They say two wrongs don’t make a right, but does combining two unprofitable solar energy companies make one profitable outfit? Shareholders of Vivint Solar (VSLR) and SunEdison (SUNE) are about to find out, as the latter announced on Monday it would be acquiring the former in an effort to beef up its presence in the residential solar power market.
It seems like a win-win on the surface, particularly for Vivint Solar shareholders who saw the price of VSLR stock soar 45%.
Is there any worthy benefit to SUNE investors, however, by bringing the operations of both companies together under one roof?
VSLR and SUNE: The Same, But Different
While both companies are in the solar power industry, SUNE and VSLR are not carbon copies of another.
Vivint Solar is a provider of distributed solar energy installation and financing (more or less) to residential, commercial and industrial customers in the United States. The systems are essentially financed by the savings achieved by switching to solar power, with a “purchase” typically being paid over a 20-year span.
Last year, Vivint Solar drove $25.2 million in revenue, and lost $28.9 million in the process. But VSLR is a young and growing company, and any expenditures that may hurt its income statement in the short term should pay off in the long term. For instance, analysts currently expect Vivint to post a top line of $133.86 million next year, and losses should once again increase.
SunEdison, while similar, is heavier on utility-scale projects and the development of solar power efficiency. In early June, for example, SUNE announced it had won the developmental contract for a 371-megawatt project in South Africa.
SUNE did $2.48 billion worth of business last year, though it still managed to lose $1.18 billion in the process for the same growth-oriented reasons Vivint did.
From that perspective, a blend of the two companies makes good sense. On the one hand, the larger-scale projects SunEdison brings to the table are grand slams, but are part of a long-term sales cycle that requires ultra-competitive pricing. On the other hand, Vivint Solar drives revenue one residential consumer at a time, which has proven to be a consistent and profitable form of cash flow.
That’s the way SunEdison seems to see it anyway, by virtue of its $2.2 billion acquisition offer for Vivint Solar (or $1.9 billion when stripping debt out of the deal).
What’s SunEdison Getting For Its $2.2 Billion?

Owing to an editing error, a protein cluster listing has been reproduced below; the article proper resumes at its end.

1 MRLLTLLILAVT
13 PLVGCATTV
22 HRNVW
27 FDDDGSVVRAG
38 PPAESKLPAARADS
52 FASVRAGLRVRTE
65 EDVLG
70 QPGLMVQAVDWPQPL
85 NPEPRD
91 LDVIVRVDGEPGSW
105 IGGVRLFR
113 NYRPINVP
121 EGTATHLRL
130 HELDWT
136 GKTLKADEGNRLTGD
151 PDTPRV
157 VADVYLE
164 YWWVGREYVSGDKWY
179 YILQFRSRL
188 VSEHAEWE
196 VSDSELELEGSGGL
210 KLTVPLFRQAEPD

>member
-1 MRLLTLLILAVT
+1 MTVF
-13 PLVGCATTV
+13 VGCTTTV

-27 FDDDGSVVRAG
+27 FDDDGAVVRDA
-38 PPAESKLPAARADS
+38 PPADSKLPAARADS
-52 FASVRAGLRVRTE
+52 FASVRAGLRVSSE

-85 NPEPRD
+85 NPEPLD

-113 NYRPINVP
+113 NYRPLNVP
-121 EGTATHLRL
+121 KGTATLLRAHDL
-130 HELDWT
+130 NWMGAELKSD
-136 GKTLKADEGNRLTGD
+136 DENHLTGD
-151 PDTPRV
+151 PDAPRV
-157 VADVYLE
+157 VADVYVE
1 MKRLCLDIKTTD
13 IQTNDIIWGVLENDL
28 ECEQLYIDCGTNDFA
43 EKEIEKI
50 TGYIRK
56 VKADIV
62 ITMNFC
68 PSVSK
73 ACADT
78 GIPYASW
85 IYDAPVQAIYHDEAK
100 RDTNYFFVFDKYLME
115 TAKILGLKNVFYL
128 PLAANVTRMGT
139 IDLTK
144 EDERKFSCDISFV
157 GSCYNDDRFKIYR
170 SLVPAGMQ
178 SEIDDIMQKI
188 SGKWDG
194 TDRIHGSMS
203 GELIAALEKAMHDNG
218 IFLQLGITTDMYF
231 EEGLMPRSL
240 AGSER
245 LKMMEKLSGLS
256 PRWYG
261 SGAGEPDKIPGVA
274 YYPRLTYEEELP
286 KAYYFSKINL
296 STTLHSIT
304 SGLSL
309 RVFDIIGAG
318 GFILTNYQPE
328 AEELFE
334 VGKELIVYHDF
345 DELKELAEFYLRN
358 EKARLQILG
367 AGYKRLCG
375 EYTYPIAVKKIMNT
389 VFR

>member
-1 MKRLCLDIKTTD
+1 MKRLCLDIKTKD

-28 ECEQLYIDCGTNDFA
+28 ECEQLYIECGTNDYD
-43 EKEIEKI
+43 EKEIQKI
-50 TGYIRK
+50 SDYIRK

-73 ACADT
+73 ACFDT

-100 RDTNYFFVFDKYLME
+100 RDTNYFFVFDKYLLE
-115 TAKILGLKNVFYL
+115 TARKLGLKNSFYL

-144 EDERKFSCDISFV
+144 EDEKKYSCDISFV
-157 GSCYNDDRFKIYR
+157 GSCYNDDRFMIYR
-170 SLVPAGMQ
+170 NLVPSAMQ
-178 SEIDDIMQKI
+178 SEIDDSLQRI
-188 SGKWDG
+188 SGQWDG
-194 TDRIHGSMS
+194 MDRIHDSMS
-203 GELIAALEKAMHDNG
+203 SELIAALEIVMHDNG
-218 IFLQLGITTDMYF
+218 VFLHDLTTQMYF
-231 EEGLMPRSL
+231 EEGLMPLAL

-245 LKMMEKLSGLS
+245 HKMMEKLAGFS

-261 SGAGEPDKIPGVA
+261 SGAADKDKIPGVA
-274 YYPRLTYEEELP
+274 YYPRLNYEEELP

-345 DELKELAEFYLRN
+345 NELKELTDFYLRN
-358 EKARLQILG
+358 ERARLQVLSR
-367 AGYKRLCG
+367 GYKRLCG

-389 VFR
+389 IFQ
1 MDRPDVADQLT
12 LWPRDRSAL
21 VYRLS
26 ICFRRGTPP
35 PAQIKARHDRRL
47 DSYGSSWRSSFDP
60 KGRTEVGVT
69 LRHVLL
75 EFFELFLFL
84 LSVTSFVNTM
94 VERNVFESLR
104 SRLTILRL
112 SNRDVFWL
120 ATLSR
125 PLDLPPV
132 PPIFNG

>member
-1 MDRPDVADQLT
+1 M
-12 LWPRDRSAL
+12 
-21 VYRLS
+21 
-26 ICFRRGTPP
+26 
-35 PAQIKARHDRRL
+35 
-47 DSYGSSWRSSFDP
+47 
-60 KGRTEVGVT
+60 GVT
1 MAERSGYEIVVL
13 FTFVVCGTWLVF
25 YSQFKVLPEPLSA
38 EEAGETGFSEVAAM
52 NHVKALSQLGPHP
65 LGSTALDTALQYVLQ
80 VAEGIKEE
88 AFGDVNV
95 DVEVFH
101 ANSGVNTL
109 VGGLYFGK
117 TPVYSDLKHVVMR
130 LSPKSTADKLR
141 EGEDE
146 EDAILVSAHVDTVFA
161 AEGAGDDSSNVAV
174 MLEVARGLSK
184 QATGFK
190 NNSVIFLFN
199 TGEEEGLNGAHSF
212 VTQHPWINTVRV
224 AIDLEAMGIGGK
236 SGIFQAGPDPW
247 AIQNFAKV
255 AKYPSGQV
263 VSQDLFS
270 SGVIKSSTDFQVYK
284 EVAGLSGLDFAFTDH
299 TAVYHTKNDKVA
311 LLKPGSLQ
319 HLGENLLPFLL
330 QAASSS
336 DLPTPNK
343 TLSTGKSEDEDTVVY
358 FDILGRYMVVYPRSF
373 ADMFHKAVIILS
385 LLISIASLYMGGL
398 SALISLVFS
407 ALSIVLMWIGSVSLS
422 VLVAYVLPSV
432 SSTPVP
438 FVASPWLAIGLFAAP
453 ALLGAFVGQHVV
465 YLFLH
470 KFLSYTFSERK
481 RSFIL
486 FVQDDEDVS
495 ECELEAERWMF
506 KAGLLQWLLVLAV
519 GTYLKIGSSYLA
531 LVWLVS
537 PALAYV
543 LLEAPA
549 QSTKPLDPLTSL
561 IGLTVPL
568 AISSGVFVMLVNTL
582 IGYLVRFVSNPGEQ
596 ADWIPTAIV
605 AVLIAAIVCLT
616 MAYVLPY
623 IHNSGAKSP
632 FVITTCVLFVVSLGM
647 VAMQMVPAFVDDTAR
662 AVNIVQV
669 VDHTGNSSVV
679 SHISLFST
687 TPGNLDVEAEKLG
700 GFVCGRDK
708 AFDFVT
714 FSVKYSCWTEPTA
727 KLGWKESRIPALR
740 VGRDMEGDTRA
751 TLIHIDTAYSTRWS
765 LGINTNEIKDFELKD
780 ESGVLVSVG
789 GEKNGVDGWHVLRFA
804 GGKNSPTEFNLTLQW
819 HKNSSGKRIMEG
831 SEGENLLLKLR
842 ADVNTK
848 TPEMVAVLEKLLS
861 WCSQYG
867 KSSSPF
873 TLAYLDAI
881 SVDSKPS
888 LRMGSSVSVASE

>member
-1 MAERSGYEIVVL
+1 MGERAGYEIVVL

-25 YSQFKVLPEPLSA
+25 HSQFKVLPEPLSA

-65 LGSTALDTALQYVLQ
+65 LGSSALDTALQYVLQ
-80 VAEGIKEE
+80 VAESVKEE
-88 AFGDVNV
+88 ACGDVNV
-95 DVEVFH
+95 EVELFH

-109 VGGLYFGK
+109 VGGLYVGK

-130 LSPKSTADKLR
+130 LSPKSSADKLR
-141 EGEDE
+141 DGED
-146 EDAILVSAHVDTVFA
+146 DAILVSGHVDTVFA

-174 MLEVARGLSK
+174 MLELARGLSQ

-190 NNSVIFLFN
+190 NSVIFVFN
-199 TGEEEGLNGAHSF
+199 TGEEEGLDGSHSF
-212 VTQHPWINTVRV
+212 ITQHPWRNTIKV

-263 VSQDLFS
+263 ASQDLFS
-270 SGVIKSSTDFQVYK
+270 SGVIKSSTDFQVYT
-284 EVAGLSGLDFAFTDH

So why is SunEdison willing to pay $9.89 per share of VSLR in cash plus another $6.60 worth of SUNE stock and debt to current Vivint shareholders (for a total implied value of $16.50 per share) when the pros have modeled a loss of $2.79 per share of VSLR for 2016?
The math admittedly doesn’t make sense, even if Vivint Solar does twice as well as expected on revenue and half as bad as expected on the earnings.
The simplest answer is also the correct one. That is, to SunEdison, getting into the residential installation game with Vivint is worth the high price it’s paying.
Bottom Line for SUNE
While Vivint Solar investors cheered the 45% pop, SunEdison shareholders weren’t necessarily thrilled. SUNE stock was up Monday, but only fractionally. Given the price the company’s leadership was willing to pay, the acquisition announcement should have been met with more enthusiasm from SunEdison owners.
The lack of enthusiasm may well stem from the sizable price tag put on Vivint, as only time will tell if it will be worth the price a few years further down the road.
As rapidly as the rooftop-solar (residential and commercial) industry has grown thus far, the bulk of that growth remains in front of it and the pace is on the verge of picking up. As of 2013, as many as 400,000 U.S. homes had solar panels installed on their roofs, and various estimates peg 2020’s total solar-panel-laden rooftops in the U.S. to reach a figure of anywhere between 900,000 and 3.8 million.
And yet, that would still be a minority of the country’s houses.
There’s another reason SunEdison is in a hurry to get into the residential solar game, however. In 2017, the 30% government subsidy of large-scale projects is set to fall to only 10%, which will spark a sudden drop in utility-scale projects, but shouldn’t affect residential projects.
It still remains to be seen if SunEdison can fully capitalize on the opportunity it’s buying with — and justify what it’s paying for — the purchase of Vivint Solar. It’s difficult to see the good the greater scale has done either company yet. The market is there though, and SUNE has to try something to deal with the upcoming subsidy cut.
The problem is, “has to try something” isn’t an ideal or cost-effective scenario for SUNE owners, and neither company has yet to prove it can turn a reliable profit.
As of this writing, James Brumley did not hold a position in any of the aforementioned securities.